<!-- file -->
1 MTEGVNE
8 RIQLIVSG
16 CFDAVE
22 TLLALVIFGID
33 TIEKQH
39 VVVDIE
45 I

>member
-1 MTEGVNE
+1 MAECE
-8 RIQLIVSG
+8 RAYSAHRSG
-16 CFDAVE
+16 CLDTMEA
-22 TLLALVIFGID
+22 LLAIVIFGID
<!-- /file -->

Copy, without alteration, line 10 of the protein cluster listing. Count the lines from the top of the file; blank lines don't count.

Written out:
+1 MAECE